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Heat gradients and UGH

For the last 10 years, I have listened to the discussions about heating
cables, convective currents and the problems of "cold feet" of plants.
(those discussions even precede the APD<g>).  Several times I have
considered installing cables in one of my tanks. The closest I came was a
40 gallon tank using the Randall/Christensen UG plate, lift tubes and 7.5
watt heaters. After a year, I tore that tank down because I did not see a
noticeable difference. (anyone want 2 goldfish bowl heaters?) <g>. I still
would love to try heating cables -- to see if my plant growth can be
improved (hard to believe, but possible<g>). It could also help with
long-term tank stability and algae avoidance, but I am not disciplined
enough to use daily fertilizer, so my occasional screwups and neglect would
interfere with any such long-term experiment. I even have a brand new
commercial set with a transformer for a 40-50 gallon tank in one of my
closets. The real reason for not ever trying cables, however,  is that I
live in the South and during the summer, it is just TOO DAMN HOT. My tank
room stays several degrees warmer than the rest of the house, and the tanks
on the top rack can be in the mid to high 80's. I can't afford to have more
heat in those tanks. I have talked to some UGH beleivers who have installed
chillers, just to allow the use of UGH. To me that is an expense I can't
yet justify. Other people have suggested discontinuing it during the summer
which is a non-starter or running it for as little as 1-hr per day (this is
what some people told me about in Taiwan). From George's experience, I do
not doubt that UGH is useful and the right amount of heat is important. [I
would like to hear more if it helps with some plants more than others.]

Over the years I have actually been using another method to keep my
substrates warm. I have mentioned this before and it may already be in  the
FAQ, but it is easier to waste some more bandwidth that take the minute to
look for it <g>. First approach: I use 1/2 inch thermax insulation board
under the tank. I also use it on the back. THose are the 2 biggests
surfaces for heat loss, and this approach can save heating bucks in the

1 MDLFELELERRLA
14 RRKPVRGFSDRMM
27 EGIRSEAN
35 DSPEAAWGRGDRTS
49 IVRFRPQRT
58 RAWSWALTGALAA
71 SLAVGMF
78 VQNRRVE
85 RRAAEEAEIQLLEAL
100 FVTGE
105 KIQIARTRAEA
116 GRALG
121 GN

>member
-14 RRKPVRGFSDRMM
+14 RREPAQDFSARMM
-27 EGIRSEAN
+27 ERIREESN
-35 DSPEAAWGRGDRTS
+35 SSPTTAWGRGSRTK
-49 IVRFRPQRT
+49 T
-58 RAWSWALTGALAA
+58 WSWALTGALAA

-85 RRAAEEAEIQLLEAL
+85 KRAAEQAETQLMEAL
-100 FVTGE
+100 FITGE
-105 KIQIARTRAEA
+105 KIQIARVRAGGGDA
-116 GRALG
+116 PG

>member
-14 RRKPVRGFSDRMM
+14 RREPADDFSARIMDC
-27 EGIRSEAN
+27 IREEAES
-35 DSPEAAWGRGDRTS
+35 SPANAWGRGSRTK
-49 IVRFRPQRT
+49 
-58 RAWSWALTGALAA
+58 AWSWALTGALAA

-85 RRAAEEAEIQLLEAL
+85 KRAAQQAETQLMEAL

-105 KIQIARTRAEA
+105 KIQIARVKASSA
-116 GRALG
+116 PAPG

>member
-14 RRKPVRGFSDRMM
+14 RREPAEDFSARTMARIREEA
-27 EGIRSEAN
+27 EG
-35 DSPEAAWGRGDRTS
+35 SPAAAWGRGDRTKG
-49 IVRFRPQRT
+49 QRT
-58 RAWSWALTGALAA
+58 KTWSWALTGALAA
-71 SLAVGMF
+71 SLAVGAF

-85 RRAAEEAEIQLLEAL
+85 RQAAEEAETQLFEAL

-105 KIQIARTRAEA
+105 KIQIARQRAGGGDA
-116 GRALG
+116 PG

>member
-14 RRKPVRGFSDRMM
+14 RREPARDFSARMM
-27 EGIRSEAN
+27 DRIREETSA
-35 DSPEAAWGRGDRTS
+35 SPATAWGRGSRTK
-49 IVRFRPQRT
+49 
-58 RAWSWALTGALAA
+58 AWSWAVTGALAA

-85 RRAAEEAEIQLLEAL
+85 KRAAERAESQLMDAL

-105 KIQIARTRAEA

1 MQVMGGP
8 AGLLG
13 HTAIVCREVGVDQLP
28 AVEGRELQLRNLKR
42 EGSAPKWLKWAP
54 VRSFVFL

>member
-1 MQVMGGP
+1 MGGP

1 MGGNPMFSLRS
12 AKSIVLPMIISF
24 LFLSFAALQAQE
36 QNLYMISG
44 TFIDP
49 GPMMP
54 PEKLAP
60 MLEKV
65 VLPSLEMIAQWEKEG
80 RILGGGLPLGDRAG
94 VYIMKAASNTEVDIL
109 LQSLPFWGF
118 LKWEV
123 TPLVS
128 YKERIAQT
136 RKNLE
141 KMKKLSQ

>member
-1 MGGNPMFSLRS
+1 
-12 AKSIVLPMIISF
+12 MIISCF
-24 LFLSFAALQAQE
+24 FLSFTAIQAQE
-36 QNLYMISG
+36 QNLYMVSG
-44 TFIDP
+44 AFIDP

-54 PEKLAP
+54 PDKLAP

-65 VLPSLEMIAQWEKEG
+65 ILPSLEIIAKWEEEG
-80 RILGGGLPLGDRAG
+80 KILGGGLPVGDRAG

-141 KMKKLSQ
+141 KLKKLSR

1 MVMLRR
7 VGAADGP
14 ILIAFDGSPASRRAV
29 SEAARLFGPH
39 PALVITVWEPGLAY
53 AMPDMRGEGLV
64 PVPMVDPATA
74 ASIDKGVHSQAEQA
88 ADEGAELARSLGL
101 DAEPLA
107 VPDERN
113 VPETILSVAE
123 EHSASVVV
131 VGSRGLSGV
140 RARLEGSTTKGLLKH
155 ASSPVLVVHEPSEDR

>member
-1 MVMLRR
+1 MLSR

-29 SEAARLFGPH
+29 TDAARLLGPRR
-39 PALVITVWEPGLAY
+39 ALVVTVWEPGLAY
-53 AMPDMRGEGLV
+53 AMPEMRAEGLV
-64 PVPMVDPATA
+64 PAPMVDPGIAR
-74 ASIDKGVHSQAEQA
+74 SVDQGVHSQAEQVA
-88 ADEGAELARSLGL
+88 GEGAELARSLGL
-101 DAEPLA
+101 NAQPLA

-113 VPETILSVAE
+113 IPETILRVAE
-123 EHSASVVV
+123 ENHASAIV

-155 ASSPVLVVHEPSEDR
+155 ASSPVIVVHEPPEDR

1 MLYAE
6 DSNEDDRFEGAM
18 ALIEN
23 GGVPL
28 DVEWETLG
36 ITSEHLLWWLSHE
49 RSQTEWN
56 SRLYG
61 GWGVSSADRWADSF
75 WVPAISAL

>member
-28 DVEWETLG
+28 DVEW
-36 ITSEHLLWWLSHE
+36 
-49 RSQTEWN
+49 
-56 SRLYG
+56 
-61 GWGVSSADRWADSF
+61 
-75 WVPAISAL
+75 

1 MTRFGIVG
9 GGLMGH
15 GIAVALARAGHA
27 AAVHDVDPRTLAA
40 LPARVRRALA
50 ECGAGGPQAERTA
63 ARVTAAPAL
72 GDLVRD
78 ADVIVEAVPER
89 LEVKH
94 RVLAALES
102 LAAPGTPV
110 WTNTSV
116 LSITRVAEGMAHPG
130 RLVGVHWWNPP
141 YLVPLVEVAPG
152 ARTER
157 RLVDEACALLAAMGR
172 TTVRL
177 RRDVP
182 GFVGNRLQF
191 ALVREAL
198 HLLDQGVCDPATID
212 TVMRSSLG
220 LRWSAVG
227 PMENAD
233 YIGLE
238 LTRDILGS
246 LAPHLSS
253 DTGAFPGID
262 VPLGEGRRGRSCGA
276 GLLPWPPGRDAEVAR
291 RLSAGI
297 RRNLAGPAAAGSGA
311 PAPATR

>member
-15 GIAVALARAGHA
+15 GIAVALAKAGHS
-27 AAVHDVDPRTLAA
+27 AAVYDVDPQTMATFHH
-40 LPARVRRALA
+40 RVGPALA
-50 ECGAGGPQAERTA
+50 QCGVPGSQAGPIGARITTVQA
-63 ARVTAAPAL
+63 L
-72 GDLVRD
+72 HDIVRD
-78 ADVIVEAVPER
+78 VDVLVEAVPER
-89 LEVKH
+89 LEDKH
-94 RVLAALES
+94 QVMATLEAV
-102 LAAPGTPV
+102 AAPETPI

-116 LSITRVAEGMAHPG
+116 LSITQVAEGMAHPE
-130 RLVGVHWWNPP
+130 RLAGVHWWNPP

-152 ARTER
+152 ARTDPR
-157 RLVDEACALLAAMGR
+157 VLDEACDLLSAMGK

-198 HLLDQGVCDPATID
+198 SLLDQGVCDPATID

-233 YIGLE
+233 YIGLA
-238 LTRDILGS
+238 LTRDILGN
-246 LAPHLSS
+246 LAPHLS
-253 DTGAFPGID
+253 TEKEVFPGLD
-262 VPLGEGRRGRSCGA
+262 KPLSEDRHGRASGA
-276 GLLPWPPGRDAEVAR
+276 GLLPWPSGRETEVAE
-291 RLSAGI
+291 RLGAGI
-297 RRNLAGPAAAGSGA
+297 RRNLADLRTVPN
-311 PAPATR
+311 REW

winter.  My tanks are on open metal frames, so this is easy to install
after the tank is in place... but it can also be done on any stand....
something people may do anyway to help cushion a large tank. The second and
probably more important approach: I have some plant tanks sitting directly
over the lighting  of another tank. The bulbs are generating heat which is
directly heating the substrate. I have never measured gradients, but it HAS
TO make the substrate warmer. So maybe I have some sort of UGH heating on
some of my tanks?? However, I don't have UGH or even insulation on other
tanks, and I am not dissapointed in those results either. As a footnote,
let me say that Takashi Amano does not use UGH.... at least he did not in
1995/6. He personally told me that his stainless steel undergravel plate
was designed only for aesthetic purposes - to assist with terracing AND to
conceal heaters. I took one home as a souvenier along with some neat
Japanese heating elements which use external thermostats. All are still in
their boxes. <g>. Other Amano-like aquatic plant fanciers in Japan also do
not use UGH. In fact one, does not use any heat and allows the temps in his
tanks to cycle up and down  (as in nature). Go figure <g>.

So the bottom line is that while UGH very well may make a difference (and
may give the techno-geeks a lot of pleasure and something to write about on
the APD) it would be the VERY LAST THING I would consider adding to a
setup... especially if it was my first large plant tank. To the newbies and
others without a lot of extra cash: you can have very nice success without